Global University Rankings and the Quest for National Sovereignty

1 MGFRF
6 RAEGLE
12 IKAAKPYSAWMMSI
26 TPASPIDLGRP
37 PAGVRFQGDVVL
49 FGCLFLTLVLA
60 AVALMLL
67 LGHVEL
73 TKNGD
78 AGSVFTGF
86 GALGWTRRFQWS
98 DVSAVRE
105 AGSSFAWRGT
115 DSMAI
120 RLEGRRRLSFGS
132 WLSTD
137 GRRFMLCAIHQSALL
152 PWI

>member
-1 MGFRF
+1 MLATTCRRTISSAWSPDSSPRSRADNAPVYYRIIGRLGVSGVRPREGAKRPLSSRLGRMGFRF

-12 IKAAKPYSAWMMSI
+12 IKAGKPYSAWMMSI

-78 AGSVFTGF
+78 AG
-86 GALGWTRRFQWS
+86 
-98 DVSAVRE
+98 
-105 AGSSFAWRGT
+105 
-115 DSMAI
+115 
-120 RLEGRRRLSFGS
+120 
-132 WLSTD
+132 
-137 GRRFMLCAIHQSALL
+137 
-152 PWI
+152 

Global rankings entered the field of higher education (HE) 15 years ago. They encourage universities to compete with each other in research and education both nationally and internationally. It has been argued that they impose a uniform model of an Anglo-Saxon research university on universities worldwide. We might then ask how and why global university rankings have become an indicator of quality of education even in HE systems in which the authorities emphasize the principle of ‘sovereign’ decision-making and the incompatibility of their values with those of the Western world. This paper studies this paradox in the case of Russia. How and why have these ‘global’ rankings become a guide for the authorities to reform the field of HE? For instance, Russia is on the one hand pushing ahead with its 5-100 programme: the plan for at least five of Russia’s universities to rank in the top 100 world universities according to global HE rankings. How is this squared with Russia’s broader policy discourse, which calls for strengthening sovereignty and stresses Russia’s uniqueness? The paper seeks to answer these questions by analysing interviews, documents and media materials both at the national and institutional level.